Rating: 2.75 of 5
Speaking strictly from a film point of view, August Rush wasn’t that great. The plot was thin, the characters, though interesting, were all woefully underdeveloped. My favorite moment of character development is when Louis is yelling at his brother and he says Hit me. I’m suffocating. It was so honest. There’s a lot of music, and it’s good music. But it’s also sort of a cheat because music can access our emotions in ways that nothing else can – the music sort of tries to be the story and it can’t quite manage that feat.
But the heart in this movie just grabbed me. I loved Lyla and her heart. I liked Mr. Jeffries who wanted so badly for things to be better and to take care of everyone. I wanted Louis to be happy. I wanted Evan to be found. I really liked that it was his father that helped him toward the end, his real father that showed him the way back to his music. I loved when Evan told the woman at Julliard about the music he heard: It’s like they’re calling me. Writing down the music is my way of calling back. Because that’s the moment that resonated for me at the end. His music called to them and brought them all together. I haven’t cried that hard at the end of a movie since We Are Marshall.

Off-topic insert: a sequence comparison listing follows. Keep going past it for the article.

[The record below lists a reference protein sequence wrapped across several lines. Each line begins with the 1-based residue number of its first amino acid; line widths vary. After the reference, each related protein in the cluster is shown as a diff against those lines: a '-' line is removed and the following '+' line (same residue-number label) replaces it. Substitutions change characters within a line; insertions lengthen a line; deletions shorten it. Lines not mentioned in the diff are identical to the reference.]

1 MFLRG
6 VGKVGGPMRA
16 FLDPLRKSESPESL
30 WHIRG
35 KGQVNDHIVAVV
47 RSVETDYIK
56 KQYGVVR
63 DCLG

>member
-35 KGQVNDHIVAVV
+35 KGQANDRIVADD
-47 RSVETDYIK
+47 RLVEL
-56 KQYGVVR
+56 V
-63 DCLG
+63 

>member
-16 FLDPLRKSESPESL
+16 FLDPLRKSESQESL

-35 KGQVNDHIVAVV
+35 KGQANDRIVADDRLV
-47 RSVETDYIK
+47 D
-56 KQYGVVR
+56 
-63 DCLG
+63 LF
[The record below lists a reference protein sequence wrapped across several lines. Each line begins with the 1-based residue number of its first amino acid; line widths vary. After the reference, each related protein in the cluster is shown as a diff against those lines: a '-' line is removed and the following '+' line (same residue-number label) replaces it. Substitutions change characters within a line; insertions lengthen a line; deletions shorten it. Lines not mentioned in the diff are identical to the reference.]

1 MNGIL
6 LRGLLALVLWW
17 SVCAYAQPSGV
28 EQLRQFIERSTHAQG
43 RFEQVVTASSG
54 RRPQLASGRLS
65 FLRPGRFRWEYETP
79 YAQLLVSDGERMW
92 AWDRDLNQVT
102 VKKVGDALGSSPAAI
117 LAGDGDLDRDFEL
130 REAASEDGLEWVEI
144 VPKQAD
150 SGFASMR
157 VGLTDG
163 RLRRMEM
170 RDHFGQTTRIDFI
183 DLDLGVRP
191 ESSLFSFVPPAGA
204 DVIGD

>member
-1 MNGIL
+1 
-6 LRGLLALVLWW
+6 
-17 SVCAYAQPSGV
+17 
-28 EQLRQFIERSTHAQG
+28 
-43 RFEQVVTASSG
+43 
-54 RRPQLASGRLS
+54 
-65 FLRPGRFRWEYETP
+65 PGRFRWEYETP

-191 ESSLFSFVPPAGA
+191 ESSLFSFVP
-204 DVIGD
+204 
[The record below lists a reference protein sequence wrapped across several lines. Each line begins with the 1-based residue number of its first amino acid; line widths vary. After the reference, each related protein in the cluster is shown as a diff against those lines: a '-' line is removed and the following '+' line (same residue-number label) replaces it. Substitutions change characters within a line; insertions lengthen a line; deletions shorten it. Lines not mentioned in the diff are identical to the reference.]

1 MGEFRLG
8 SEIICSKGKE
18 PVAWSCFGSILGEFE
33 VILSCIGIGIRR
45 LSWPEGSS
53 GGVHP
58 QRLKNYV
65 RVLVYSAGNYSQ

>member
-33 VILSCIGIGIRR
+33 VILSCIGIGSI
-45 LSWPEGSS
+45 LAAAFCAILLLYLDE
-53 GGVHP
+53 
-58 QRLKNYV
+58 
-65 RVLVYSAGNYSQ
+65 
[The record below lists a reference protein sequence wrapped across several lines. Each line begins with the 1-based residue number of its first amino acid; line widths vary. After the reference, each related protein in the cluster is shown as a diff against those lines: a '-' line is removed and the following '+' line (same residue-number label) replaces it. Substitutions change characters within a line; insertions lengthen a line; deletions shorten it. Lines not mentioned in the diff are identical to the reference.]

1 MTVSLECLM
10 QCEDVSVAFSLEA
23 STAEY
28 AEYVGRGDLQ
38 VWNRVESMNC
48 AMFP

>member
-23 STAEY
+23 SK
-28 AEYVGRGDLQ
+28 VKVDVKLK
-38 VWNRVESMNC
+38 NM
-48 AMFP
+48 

The thing I wanted, though, was just a bit more closure. I wanted Lyla to lean over to Louis and tell him that Evan was their son. I mean, of course you can infer that she told him and they all lived happily ever after. I just sort of needed to see that moment. Because Louis went the whole story not knowing that he even had a son, so when he was watching Evan at the end, he didn’t know. I wanted him to be as complete in that moment as Lyla was.
I did like the sort of fairy tale aspect to the story, the way people aren’t always who they appear to be, that moment of absolute delight and wonder at the end bringing to life the harmonic connection between all living beings.